Flight Training to 'A' & 'B' level BMFA  - 2018

Rolls-Royce (Hucknall) Model Aircraft Club (to use our full title) is affiliated to the British Model Flying Association (BMFA) and as such operates their training plan as outlined in their Radio Control Flight Training Manual 'A Flying Start'.

If you are contemplating taking up the hobby and would like to find out more about it before visiting a club, it is highly recommended that you read the above publication. The early chapters will give you an insight into how radio equipment controls model aircraft and advises how to decide on what to spend your precious pennies.

But don't go rushing out to part with your cash until you have made contact with the club you wish to join. Getting it right at this stage could save you a lot of frustration and disappointment.

Read the BMFA RC Achievement Scheme Handbook

Club indemnity is extended to cover first time visitors to a club who have no previous experience but are seeking to try out model flying prior to joining the BMFA and the club. Indemnity under this First Time Inexperienced Flier provision will only be in place when flights are being totally organised and supervised by a suitable Club Member approved by the Club Committee. The limit of this indemnity is 3 separate day visits for any single inexperienced flier.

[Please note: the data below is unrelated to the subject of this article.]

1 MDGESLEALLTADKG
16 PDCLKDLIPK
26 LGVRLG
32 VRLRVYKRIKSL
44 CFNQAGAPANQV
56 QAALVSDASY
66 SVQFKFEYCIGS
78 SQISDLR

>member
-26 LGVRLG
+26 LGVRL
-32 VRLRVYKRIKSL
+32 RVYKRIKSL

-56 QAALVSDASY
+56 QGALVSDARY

The Club currently has a number of instructors able to teach basic flight using a system similar to the dual controls on a driving instructor's car.
This entails connecting the student's transmitter to the instuctor's transmitter either with a cable or wirelessly (called the buddy box system).
Both transmitters must be of the same make, so that they can communicate with each other.

Some instructors are also able to give guidance on reaching the more advanced "B" level.

Club Instructors' and BMFA Examiners' details, phone numbers and photos can be found on our 'Members' pages.

Information for newcomers:


Radio control systems usually have the transmitter set up in Mode 2 when delivered, i.e. throttle on the left stick.  As this does not suit everyone, we cater for both right throttle (Mode 1) and left throttle (Mode 2) pilots.  The choice is up to the learner pilot and what is comfortable to them when flying.

Note: With some transmitters it is easy to change modes, but others need to be altered by the manufacturer or a service shop.  If you are buying equipment that is not the correct mode for you, check before buying that it can easily be altered.